“The First Friends of Civil Liberty”



Deut. 10: 12-22  Ps. 33:1-12 p.767   Mark 12: 13-17


On this Independence Weekend, we gather as a congregation of Christians to pray for our nation: that it might stand for the ideals of liberty, freedom and justice for all.

Of course, on this Sunday as on every Sunday, our first and primary responsibility is to worship God and to gather around the Word which gives us life. This is why I like to read the charge to us from the book of Deuteronomy. The writer is giving us and the people for whom the text was written, a reminder of that which was of vital importance to the faith:

“Listen to what the Lord your God demands of you:

#1 > Worship God.

#2 > Do that which God commands of you.

#3 > Love God and serve God with all of your heart.


Quoting our Psalm for the day, the writer reminds us of our place in the universe:  “Remember the earth belongs to God and all that is in it.” The writer then tells us that these words are written to a very special people, a chosen nation - a people who seek to follow and give honor to the One True God who is supreme over all the gods of the earth.

This God is a just God. This God is not a thief. This God cannot be manipulated into giving people what they want just because their thirst for things is unquenchable. This is a God who demands justice of those who claim his name. Not only widows and orphans but strangers and aliens and foreigners in the land are to be cared for by God’s people.

So perhaps, the writer implies, the nation of Israel is mistaken in claiming that the Blessings of God belonged only to themselves alone and were not to be shared with others. This seems to be a perennial difficulty among believers: having reverence for God should not lead us to assume that God in on our side and our side alone.


Yet on this holiday it is surely right that we give thanks to God for our nation’s heroic past and pledge ourselves to continue to defend the quest for liberty and freedom. We are citizens of a land which gave birth to the concept of religious liberty, so we ought to give thanks to God for those ancestors in the faith who helped bring that about!

Religious liberty is no minor matter. While some nations experimented with it in Eastern Europe in the 14th century it is our nation who put forth its guarantees into our constitution. While it may sound modern to our ears, the title of my message today: “The First Friends of Civil Liberty” comes from a letter written by George Washington to a group of Christians in colonial Virginia.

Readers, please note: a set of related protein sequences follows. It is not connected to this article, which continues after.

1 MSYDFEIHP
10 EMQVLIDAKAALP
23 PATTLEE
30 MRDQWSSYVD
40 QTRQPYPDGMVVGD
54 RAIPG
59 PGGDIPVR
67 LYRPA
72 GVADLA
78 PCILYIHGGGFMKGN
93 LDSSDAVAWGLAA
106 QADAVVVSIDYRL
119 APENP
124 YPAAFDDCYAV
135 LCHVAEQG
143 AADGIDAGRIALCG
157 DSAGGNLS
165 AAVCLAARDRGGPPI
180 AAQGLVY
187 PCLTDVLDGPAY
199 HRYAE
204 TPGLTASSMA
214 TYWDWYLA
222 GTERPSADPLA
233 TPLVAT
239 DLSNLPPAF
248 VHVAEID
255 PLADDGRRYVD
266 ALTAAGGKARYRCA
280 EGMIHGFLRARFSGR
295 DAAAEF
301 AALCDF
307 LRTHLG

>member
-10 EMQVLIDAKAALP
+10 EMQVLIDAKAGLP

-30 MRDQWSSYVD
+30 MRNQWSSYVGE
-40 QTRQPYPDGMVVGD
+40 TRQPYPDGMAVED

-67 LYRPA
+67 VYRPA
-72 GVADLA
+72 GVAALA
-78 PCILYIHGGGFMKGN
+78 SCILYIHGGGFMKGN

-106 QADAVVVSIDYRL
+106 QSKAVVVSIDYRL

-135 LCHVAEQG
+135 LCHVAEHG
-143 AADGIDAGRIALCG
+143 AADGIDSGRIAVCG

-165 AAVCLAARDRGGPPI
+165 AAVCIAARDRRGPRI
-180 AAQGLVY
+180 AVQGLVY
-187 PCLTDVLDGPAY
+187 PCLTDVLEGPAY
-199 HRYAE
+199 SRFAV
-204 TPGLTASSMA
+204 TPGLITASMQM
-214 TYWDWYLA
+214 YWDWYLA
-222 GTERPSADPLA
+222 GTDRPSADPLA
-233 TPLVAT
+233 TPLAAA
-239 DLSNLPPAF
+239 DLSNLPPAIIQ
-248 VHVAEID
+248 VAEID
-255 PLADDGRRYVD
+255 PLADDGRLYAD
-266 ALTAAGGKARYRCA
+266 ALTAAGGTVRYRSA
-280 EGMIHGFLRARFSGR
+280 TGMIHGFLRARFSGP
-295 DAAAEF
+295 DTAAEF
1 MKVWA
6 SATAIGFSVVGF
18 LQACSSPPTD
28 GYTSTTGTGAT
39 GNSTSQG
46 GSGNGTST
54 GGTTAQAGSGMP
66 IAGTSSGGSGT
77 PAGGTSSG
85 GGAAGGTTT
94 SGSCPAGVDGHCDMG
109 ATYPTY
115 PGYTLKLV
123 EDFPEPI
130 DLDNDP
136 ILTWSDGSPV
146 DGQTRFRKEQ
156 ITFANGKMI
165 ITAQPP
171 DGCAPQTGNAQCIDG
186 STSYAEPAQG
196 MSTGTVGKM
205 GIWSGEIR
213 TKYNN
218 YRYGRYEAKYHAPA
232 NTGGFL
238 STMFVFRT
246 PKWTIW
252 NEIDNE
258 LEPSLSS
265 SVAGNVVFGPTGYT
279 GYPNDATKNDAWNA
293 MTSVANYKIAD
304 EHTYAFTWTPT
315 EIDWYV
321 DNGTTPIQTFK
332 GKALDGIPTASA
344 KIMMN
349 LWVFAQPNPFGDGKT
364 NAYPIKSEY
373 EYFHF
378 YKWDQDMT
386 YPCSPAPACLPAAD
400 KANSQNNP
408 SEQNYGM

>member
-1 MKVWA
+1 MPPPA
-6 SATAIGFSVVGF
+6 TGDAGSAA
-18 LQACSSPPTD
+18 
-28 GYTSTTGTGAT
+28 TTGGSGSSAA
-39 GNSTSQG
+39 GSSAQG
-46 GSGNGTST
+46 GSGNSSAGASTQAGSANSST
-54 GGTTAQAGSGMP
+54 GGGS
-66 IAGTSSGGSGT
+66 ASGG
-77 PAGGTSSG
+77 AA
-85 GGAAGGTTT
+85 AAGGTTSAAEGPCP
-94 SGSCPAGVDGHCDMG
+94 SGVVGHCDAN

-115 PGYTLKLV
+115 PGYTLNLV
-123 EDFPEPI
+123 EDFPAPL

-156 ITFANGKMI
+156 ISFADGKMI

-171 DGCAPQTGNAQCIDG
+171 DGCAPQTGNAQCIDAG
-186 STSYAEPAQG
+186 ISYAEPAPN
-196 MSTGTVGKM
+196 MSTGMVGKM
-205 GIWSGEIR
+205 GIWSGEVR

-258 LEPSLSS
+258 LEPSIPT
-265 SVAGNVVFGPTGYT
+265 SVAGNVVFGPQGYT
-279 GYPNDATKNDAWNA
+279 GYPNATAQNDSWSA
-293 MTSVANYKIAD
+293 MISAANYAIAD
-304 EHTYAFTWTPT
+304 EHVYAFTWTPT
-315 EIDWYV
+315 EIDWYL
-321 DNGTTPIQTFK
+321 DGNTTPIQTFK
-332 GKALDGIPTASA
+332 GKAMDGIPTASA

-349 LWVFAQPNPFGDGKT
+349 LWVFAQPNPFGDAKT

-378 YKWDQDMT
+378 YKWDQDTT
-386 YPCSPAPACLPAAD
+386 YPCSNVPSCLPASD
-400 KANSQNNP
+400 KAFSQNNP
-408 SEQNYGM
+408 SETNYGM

He was writing to a man by the name of John Leland and the Virginia Baptists who had written to the President reminding him that their support depended upon his commitment to securing “liberty of conscience” for all people. They expressed their concern that full “religious liberty” was not adequately addressed in the constitution and thus argued for what we now know as the First Amendment.  


The President wrote back:


“I recollect that the religious society of which you are members has been throughout America, uniformly and almost unanimously the first friends of civil liberty and the persevering promoters of our glorious revolution...”              +

I’d like to think that Baptists and Methodists and Presbyterians still promote such freedoms although I sometimes wonder if we have lost our way. There are those in our nation who remember, not the Baptists or the Quakers who gave us freedom of religion, but rather the puritans of Massachusetts Bay who sought that liberty for themselves alone. Our pilgrim forefathers persecuted anyone who did not walk in their own religious tradition.

So it is that I rejoice in the witness of my own Baptist ancestors, like Roger Williams who fled for his life from Salem Massachusetts and established the Rhode Island Colony whose constitution states:

“It is the will and command of God that - in the Rhode Island Colony - a permission of the most paganish, Turkish, Jewish or anti- Christian consciences be granted to all.”

Note that this sentence includes Islam among those who were given freedom of religious thought. Williams, when serving the Church of England, wrote a tract entitled Against the Bloody Tenant of Persecution which read in part:

“Contrary to popular opinion...  the blood of so many hundreds of souls of Protestants or Papists is not required nor accepted by the Prince of Peace!”